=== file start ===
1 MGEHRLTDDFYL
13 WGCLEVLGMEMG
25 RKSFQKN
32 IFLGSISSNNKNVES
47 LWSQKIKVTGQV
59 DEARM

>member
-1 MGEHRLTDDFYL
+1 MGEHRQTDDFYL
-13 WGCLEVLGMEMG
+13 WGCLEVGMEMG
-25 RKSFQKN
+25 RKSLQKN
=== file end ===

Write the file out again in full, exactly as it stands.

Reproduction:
1 MGEHRLTDDFYL
13 WGCLEVLGMEMG
25 RKSFQKN
32 IFLGSISSNNKNVES
47 LWSQKIKVTGQV
59 DEARM

>member
-1 MGEHRLTDDFYL
+1 MGEHRQTDDFYL
-13 WGCLEVLGMEMG
+13 WGCLEVGMEMG
-25 RKSFQKN
+25 RKSLQKN